As the war in eastern Ukraine rages on, so too does Russia’s invasive electronic warfare — and it’s changing how war is fought by sending threats to individual soldier’s phones, and those of their families.
Since the war began in 2014, Russian-backed separatists have repeatedly employed all kinds of electronic and cyberwarfare tactics against Ukrainian troops.
Although Russia’s use of electronic warfare was limited during its 2008 invasion of Georgia, Russian-backed separatists, who are funded by the Kremlin and at times commanded by Russian troops, have used it proficiently in the Donbas, a section of southeastern Ukraine where the war is fought.
Russian-backed separatists are “adept at identifying Ukrainian positions by their electrometric signatures,” US Army Col. Liam Collins wrote in late July 2018.
(Ukrainian Ministry of Defense photo by Lt. Col. Taras Glen)
They “use unmanned aerial vehicles (UAVs) and ground systems to conduct electromagnetic reconnaissance and jamming against satellite, cellular and radio communication systems along with GPS spoofing and electronic warfare attacks against Ukrainian UAVs.”
Russian-backed separatists are adept at psychological warafre tactics too, often in the forms of threatening text messages from cell-site simulators meant to shatter morale.
“Soldiers of [Ukraine Armed Forces], reverse your offensive to Kyiv while Kyiv hasn’t destroyed you yet,” read one text message several Ukrainian soldiers received in July 2018 near Krymske, according to UNAIN, a pro-Ukrainian media outlet.
“Murderer from UAF [Ukrainian Armed Forces]. The East won’t forgive you and the West won’t remember you!” another text Ukrainian troops at a checkpoint received in November 2015 said.
But sometimes, the separatist texts are disguised as being sent by Ukrainian troops themselves and meant to sow confusion and discord.
“The company commander ran away to Kramatrosk. It smells like trouble. Tonight we are also leaving,” one text Ukrainian troops in Debaltseve received in February 2015 read.
“The natsyky [servicemen of the National Guard of Ukraine] vamoosed. Dnipro [volunteer batallion] was hatcheted. We should run away,” another text Ukrainian troops in Debaltseve received in February 2015 read.
Other times, the texts appear to come from the Ukrainian government in Kyiv.
“Balance of you account was reduced on 10UAH. Thank you for supporting ATO,” read one text that Ukrainian troops have received.
UAH is the Ukrainian currency, and ATO is the Anti-Terrorism Operation (now called Joint Forces Operation), which commands Ukrainian forces and law enforcement in the Donbas.
In 2017, the Associated Press compiled a spreadsheet of several such Russian-backed separatist texts that have been sent since the war began.
Russian hackers were reportedly even tracking and targeting Ukrainian artillery units with a once popular Android app between 2014 and 2016.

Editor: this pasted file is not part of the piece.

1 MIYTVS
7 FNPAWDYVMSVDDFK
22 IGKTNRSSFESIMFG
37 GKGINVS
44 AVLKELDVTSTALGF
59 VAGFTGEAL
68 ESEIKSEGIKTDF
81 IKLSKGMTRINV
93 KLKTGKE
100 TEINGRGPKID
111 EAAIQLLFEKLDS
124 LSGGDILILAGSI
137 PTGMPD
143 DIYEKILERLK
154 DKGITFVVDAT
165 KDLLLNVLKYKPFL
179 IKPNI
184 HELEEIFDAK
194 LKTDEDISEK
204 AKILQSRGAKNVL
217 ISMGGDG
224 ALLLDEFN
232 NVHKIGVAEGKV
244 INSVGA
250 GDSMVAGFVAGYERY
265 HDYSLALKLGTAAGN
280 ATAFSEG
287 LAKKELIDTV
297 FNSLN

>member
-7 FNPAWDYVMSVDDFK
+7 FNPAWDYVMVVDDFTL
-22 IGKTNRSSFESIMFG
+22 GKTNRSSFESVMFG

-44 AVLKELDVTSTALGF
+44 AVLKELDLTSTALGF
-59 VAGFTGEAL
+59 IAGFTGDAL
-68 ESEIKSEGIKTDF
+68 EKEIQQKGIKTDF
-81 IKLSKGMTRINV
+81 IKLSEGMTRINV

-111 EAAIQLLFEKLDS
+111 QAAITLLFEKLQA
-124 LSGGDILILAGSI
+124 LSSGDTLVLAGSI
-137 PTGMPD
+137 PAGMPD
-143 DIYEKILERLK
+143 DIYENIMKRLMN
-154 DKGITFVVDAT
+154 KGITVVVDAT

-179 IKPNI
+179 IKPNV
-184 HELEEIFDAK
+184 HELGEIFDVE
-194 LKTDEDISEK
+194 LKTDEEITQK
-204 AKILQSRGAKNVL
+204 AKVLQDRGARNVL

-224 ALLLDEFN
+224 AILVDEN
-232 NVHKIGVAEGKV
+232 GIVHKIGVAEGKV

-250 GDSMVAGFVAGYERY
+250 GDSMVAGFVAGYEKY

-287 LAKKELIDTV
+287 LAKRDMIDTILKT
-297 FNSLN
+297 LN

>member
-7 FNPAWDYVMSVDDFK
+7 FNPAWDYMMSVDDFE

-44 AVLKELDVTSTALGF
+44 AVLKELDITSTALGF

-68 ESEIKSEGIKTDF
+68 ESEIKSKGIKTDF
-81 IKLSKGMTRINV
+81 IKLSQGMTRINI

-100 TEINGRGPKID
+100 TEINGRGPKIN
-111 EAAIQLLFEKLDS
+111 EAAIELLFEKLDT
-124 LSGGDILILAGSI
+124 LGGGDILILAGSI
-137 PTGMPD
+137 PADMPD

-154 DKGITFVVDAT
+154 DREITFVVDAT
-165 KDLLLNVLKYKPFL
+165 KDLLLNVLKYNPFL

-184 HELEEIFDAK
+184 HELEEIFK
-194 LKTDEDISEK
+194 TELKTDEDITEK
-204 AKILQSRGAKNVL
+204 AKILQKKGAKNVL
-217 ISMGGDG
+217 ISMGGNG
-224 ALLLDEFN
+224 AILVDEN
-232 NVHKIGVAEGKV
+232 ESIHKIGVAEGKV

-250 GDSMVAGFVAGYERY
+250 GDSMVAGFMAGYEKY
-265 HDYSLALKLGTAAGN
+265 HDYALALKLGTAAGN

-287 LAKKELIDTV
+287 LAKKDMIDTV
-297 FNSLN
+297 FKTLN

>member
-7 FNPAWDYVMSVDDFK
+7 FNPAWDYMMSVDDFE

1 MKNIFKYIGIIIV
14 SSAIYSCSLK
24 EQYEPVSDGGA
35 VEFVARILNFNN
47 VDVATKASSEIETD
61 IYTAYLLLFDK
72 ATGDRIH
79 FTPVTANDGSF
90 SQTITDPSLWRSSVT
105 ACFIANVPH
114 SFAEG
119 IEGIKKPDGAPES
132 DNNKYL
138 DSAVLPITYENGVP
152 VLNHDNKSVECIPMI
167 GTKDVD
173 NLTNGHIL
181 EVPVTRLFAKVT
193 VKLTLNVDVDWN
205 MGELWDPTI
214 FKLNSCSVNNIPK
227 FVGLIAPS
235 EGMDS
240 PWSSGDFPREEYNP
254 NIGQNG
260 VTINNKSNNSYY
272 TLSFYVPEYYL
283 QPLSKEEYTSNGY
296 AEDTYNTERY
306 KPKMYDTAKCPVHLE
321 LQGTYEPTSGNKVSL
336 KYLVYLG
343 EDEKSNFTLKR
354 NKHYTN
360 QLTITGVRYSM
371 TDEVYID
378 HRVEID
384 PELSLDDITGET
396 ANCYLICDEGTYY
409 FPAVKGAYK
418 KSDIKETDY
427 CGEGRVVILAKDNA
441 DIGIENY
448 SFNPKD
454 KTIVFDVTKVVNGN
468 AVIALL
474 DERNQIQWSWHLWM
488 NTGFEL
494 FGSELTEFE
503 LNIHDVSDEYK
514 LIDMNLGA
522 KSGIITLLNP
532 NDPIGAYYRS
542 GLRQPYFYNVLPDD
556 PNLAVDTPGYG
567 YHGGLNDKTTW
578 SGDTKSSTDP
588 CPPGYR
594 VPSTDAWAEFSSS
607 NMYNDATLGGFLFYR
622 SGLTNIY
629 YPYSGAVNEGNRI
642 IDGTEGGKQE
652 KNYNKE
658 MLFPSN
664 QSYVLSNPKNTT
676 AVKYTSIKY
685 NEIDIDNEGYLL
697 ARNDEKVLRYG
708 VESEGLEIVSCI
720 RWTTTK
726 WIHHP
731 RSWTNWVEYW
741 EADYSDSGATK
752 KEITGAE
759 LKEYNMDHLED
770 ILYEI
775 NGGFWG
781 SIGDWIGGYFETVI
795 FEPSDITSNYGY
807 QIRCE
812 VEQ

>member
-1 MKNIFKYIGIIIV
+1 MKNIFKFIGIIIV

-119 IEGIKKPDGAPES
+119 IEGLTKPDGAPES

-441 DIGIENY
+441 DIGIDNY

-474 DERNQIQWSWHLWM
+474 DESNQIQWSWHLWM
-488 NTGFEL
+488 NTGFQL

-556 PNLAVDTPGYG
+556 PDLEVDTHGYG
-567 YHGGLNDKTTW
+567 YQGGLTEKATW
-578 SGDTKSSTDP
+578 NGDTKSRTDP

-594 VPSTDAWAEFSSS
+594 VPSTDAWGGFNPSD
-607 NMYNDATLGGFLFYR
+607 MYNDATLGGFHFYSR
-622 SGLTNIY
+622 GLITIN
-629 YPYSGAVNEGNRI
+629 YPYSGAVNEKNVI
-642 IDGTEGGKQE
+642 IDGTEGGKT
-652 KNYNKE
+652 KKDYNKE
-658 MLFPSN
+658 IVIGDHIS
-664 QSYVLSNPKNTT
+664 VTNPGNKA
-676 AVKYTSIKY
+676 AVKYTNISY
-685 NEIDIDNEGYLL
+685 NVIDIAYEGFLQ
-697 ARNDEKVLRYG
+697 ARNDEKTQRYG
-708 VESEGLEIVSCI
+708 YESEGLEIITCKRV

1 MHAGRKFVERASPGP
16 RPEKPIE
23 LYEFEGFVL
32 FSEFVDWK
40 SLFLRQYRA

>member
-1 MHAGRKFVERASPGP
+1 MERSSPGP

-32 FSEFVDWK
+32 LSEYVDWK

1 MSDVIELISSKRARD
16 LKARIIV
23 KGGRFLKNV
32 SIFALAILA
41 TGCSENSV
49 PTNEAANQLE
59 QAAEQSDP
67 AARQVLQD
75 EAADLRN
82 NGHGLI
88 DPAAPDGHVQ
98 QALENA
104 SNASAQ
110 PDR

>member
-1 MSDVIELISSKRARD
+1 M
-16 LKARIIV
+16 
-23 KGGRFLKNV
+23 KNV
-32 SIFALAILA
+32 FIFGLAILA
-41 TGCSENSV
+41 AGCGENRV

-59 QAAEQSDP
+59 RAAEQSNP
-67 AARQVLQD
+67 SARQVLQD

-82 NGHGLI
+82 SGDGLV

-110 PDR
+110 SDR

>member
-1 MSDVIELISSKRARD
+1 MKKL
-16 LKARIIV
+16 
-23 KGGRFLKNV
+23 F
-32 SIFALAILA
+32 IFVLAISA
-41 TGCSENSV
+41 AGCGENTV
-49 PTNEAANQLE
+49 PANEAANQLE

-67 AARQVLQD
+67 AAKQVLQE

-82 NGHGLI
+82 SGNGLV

To be fair, Ukrainian troops have been known to wage their own kind of pyschological warfare against Russian-backed separatists by raising American flags over their bunkers, or pretending to be members of US Navy SEAL Team 6 by giving orders over the radio in English.
In 2015, Ukrainian troops even changed the name of a street in Krymske from an old Soviet hero to “John McCain Street.”
But Russian-backed separatists appear to have taken the game to a whole new level, sometimes coupling the texts with artillery strikes and even bringing the families of Ukrainian troops into it.
“In one tactic, soldiers receive texts telling them they are ‘surrounded and abandoned,'” US Army Col. Liam Collins wrote.
“Minutes later, their families receive a text stating, ‘Your son is killed in action,’ which often prompts a call or text to the soldiers,” Collins wrote. “Minutes later, soldiers receive another message telling them to “retreat and live,” followed by an artillery strike to the location where a large group of cellphones was detected.”
“Thus, in one coordinated action, electronic warfare is combined with cyberwarfare, information operations, and artillery strikes to produce psychological and kinetic effects,” Collins added.
The US military has little experience fighting in conditions where soldiers and their families are being individually threatened through personal phones. The US military must not only understand these new threats, but also train to counteract them, Collins wrote.
Collins suggests that US “garrisons” should teach their troops more land navigation and map reading so that they don’t have to rely on GPS if it has been compromised.
He also suggests that US forces should use less technology at times and become more comfortable deploying small units without knowing every little move they make.
He lastly advises that tactical operation centers should move antenna farms far away from their location or bombard the area with false signals, that the military should teach troops about electronic warfare in the beginning of training, and continually “develop and refine [its] electronic warfare capabilities.”
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